Several types of stressors have been known to disrupt BDNF expression. For example, single (one day) or repeated (7 days) immobilization for 2 hours per day markedly reduced BDNF mRNA levels in the dentate gyrus and hippocampus.13 This was later confirmed by other investigators who used the same stress paradigm.14
In this study using immobilization as a stressor, no significant changes in BDNF protein level were observed in hippocampus and cortex. It can be proposed that stress induced changes in BDNF protein level may be involved in other brain regions. The other hypothesis is that immobilization stress duration was too long enough to neutralize the downregulation of BDNF expression. Interestingly, brief immobilization stress can induce BDNF expression as part of a compensatory response to preserve hippocampal homeostasis to cope with new stress.15
This study provides further data that herbal mixture is able to modulate serum corticosterone level in mice under stress conditions. This effect could be either of peripheral origin through a direct action of herbal mixture on adrenal glands, or of central origin via the hypothalamic-pituitary- adrenal axis. The inverse relationship between memory performance and corticosterone level in stress conditions from the study confirms the past report that chronic stress in has mostly impairing effects on memory .16 Moreover, a long-term immobilization stress has been shown to affect spatial memory, which is in accordance with the data of short-term immobilization paradigm.17
In conclusion, the study showed that herbal mixture administration has antidepressant effects. Each herb induced the expression of BDNF, pCREB and pAkt. The administration of herbal mixture significantly increased BDNF protein expression in mouse hippocampus and cortex.
Euphoria longan research
Euphoria longan has memory enhancing effects and that these effects are mediated by increased BDNF expression via the phosphorylated extracellular signal-regulated kinase (pERK) 1/2,
phosphorylated cAMP response element binding protein (pCREB), brain-derived neurotrophic factor (BDNF) pathway and by increased immature neuronal survival.18
Cerebral Ischemia/Reperfusion Injury
Compared with the I/R group, polysaccharides of the Euphoria longan (Lour.) Steud could obviously reduce the neurological score, the infract volume, the brain water content, MDA content, MPO activity, TNF- and IL-1 level, expression of Bax, and increase SOD, GSH, GSH-Px activity and expression of Bcl-2. The present experiments demonstrated that polysaccharides of the Euphoria longan (Lour.) Steud significantly reduce the MDA content and increase SOD, GSH and GSH-Px activities.
This study demonstrated that polysaccharides of the Euphoria longan (Lour.) Steud significantly reduced MPO activity (final product of lipid peroxidate) and concentrations of TNF- and IL-1 in the brain tissue, the mechanism may be related to polysaccharides of the Euphoria longan (Lour.) Steud which can scavenge free radicals effectively in vivo.19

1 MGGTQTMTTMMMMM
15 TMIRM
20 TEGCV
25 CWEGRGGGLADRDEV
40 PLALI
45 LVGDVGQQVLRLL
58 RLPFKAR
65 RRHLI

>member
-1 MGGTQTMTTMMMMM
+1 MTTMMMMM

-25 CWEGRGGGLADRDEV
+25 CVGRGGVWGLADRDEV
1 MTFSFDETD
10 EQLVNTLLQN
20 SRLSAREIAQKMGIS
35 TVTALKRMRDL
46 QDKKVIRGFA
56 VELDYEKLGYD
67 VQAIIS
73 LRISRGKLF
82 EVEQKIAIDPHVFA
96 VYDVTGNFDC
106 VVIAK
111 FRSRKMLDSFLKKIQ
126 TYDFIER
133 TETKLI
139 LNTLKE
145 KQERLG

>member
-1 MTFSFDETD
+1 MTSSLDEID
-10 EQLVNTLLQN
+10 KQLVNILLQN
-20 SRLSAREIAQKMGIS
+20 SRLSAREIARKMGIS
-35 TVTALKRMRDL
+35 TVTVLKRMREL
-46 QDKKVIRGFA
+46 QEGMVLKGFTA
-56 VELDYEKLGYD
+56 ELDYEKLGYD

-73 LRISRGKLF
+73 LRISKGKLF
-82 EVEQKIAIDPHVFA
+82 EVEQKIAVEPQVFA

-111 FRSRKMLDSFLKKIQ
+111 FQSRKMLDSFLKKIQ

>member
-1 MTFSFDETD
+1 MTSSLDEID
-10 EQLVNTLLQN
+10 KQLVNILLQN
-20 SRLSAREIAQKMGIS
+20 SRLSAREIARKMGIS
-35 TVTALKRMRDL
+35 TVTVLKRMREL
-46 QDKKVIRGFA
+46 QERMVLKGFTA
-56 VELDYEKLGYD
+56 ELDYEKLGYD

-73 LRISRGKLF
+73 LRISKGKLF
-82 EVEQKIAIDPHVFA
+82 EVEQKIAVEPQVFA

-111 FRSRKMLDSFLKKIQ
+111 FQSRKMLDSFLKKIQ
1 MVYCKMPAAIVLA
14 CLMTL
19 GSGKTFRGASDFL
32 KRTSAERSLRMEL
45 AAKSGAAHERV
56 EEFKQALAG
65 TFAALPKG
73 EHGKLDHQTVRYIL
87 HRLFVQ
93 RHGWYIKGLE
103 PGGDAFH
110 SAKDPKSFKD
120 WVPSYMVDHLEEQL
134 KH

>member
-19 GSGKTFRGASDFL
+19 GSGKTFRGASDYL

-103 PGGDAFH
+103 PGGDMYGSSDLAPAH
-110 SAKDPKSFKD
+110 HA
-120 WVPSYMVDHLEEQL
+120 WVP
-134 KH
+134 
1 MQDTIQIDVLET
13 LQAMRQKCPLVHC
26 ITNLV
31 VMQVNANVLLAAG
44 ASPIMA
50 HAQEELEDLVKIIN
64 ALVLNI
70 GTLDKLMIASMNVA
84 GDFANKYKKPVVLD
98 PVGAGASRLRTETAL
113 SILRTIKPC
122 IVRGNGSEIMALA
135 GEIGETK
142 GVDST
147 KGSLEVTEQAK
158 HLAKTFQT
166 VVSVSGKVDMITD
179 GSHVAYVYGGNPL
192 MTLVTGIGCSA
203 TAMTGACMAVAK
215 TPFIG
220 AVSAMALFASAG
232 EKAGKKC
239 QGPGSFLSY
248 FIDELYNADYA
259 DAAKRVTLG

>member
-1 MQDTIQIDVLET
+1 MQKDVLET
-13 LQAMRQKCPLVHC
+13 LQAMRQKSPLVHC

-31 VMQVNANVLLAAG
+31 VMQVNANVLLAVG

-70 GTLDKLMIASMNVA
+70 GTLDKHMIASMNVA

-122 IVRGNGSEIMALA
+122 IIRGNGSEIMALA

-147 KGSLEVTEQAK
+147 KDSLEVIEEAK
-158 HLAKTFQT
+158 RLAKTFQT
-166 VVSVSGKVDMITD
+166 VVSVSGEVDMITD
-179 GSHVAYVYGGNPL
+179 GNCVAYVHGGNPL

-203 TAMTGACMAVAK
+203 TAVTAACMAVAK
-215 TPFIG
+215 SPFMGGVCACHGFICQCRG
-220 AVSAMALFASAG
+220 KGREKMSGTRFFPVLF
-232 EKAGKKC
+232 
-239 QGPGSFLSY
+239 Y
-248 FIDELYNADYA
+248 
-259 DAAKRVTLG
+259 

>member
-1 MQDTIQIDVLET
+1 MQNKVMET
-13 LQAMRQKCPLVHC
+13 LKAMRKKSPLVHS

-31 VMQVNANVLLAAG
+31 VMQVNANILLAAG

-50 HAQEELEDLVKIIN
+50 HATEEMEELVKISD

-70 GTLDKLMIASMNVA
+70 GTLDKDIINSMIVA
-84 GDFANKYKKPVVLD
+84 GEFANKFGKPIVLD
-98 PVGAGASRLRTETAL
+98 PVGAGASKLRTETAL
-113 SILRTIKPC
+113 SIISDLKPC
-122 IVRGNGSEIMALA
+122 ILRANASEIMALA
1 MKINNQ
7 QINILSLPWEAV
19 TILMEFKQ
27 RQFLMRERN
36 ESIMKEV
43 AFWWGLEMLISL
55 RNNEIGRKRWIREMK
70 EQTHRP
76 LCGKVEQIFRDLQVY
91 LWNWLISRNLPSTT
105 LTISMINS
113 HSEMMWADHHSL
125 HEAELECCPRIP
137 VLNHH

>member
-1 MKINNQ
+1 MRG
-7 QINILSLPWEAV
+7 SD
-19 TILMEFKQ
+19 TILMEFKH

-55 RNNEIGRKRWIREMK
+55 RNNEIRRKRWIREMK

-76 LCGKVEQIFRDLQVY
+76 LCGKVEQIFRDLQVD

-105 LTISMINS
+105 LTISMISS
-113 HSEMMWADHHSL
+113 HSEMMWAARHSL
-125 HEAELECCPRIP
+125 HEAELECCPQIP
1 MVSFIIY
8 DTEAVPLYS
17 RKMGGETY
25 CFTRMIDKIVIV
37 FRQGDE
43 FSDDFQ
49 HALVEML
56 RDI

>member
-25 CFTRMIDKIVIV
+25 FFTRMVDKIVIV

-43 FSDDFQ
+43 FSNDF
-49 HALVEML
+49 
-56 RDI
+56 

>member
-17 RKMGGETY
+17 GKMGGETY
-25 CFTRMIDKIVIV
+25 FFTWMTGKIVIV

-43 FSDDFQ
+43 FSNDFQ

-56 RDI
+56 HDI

Houttuynia cordata research
Huh E, Kim HG, Park H, Kang MS, Lee B, OH MS. Houttuynia cordata Improves Cognitive Deficits in Cholinergic Dysfunction Alzheimer’s Disease-Like Models. Biomol Ther 22(3), 176-183, 2014. http://dx.doi.org/10.4062/biomolther.2014.040
The aerial part of Houttuynia cordata Thunb. (Hottuyniae herba, Saururaceae) is a traditional herbal medicine for furunculus, disorders of urines and fever in East Asia and, recently, it has been shown to have effective anti-inflammatory, antioxidant, anti-virus, and anti-leukemic effects.20 21 22 23 24 Additionally, there is a report that H. cordata enhances memory and learning in a mouse model via an antioxidant effect.25
H. cordata had a protective effect against Ab-toxicity in regulating intracellular calcium levels, preventing reactive oxygen species overproduction, and inhibiting mitochondria- mediated apoptosis in rat primary neuronal cells.26 Taken together, the results reported here indicate that HCW has neuroprotective effects against memory impairment by inhibiting tau hyper- phosphorylation and cholinergic dysfunction.
In conclusion, we evaluated HCW, in vitro and in vivo, and conclude that it has effects on cognitive development in two ways, improving cholinergic dysfunction induced by tau hyperphosphorylation and blocking cholinergic receptors. In addition, HCW has a neuroprotective effect via inhibiting Ca2+- induced apoptosis. Phenolic compounds are well known to have antioxidant, anti-inflammatory, and anti-apoptotic effects, then they have been reported to inhibit neurotoxin-induced damages, resulting neuroprotection.27 28 Chlorogenic acid and caffeic acid have a neuro- protective effect against methylglyoxal or cryo-injury via anti- apoptotic and anti-inflammatory activities.29 30 Also, chlorogenic acid has anti-amnesic effect via inhibition of AChE activity.31 In addition, quercetin and rutin were also showed protective effect from neuronal damage induced by Ab and ischemia.32 33 Thus, we assumed that phenolic compounds in HCW could partially contribute the effects in the present study. From these results, HCW may be an effective treatment for improving the cholinergic system and protecting neurons from toxicity. We suggest that HCW may be an interesting candidate to investigate for the treatment of AD.